Sounds like I should look into an image manipulation library.

One last question… do you happen to know where the 72DPI comes from? Is that somewhere in Bokeh? Perhaps it’s somewhere in selenium or phantomjs.

export_png is a thin wrapper around get_screenshot_as_png so they will behave largely identically.

As for the 72 I don’t actually know, my first assumption is that it is simply a default value from PIL’s Image type.

I’m guessing phantomjs. If I find an eloquent solution, I’ll be sure to post. Thanks again Bryan.

I’m only familiar python at the moment, but I’ll peruse this code.

Actually, I think I’ll just use this: https://stackoverflow.com/a/9174789

from PIL import Image

im = Image.open("test.png")
im.save("test-600.png", dpi=(600,600))

@dan.cutright FYI as of Bokeh 2.0 PhantomJS is no longer used (Chrome or FF headless are used direclty)

Does that PIL code above actually change anything other than the reported DPI value?

I’m not sure yet, I’m going to write a wrapper for get bokeh.io.get_screenshot_as_png and post it later today.

If I understand correctly, the height and width you provide to bokeh.io.export_png is not in pixels but rather dimensions with the assumed 72DPI (I’m still not sure where that is assumed yet, but I may just work-around that).

It’s definitely pixels, and the number of pixels simply is what it is. If you ask Bokeh for 300x300 output, you will get an image with 300x300 pixels. In general, the only effect the DPI value in the file has is to tell other software (that cares to look), how much physical space those pixels should take up. But anything and anyone is free to ignore the DPI value. And more importantly, you can set the DPI value in the image file to anything you want. It is stipulated, arbitrarily.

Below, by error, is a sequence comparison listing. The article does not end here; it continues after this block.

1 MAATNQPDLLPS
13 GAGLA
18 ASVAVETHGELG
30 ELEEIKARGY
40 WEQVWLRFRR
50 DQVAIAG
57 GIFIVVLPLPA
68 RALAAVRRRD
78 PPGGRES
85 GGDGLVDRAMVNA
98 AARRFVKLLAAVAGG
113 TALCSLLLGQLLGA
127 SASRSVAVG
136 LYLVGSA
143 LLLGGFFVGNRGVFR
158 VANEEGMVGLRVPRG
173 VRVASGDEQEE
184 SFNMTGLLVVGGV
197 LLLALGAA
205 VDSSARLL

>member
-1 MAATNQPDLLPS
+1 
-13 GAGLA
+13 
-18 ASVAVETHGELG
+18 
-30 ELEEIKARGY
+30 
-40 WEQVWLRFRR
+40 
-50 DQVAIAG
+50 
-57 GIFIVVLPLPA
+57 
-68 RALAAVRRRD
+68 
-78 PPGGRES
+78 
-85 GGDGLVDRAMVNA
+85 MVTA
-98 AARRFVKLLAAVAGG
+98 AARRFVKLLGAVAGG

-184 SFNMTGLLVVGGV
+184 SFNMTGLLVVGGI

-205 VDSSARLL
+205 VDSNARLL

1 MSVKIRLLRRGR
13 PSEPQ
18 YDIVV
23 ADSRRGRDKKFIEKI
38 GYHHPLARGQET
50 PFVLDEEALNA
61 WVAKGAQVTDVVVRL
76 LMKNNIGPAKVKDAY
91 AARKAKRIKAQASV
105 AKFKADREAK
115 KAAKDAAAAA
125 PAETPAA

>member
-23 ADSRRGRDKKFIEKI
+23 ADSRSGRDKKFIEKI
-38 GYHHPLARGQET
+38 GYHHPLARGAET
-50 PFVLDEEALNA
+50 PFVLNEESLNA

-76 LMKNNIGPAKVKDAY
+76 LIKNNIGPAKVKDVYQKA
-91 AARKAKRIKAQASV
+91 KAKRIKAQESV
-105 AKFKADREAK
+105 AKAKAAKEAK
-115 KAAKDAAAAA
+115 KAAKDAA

Edit: Maybe this will help:

There are only three quantities:

  • number of pixels
  • density of pixels/inch
  • number of inches

These are related by:

(# pixels) * DPI = (# inches)

Bokeh fixes the (# pixels). Full stop. It’s up to you to decide if you want to fix the output size when you display the image (thereby mathematically determining the DPI—whatever is reported in the file is made irrelevant). Or if you are using software that will respect the reported DPI in the file, and adjust the rendered output size accordingly (taking the size out of your hands). Either way, in general you can only ever control two of those things, and Bokeh also demands that (# pixels) be one of them.

Again, it sounds like you want a different API that let’s you specify DPI and space, and computes the image pixel size automatically. You have to compute that manually for now. What is tricky is that things like line width are specified in pixels which mean that can’t take the DPI into account. If your line width is “1” then it is 1 pixel whether the output image is 300 pixels wide or 30000 pixels wide. That’s not great. You would currently need to take that into account manually and bump line width yourself on large output sizes if you want that. I would say a DPI+space API option would be much more useful and valuable only if things like line width can be made to consider DPI.

Thanks Bryan. I did some poking around, and it looks like the DPI has nothing to do with image quality (at least in Pixelmator, Keynote, and macOS Preview).

I think the onus is on my end. Maybe provide my user’s with an option to apply scaling factor that affects the figure dimensions as well as the glyphs proportionally.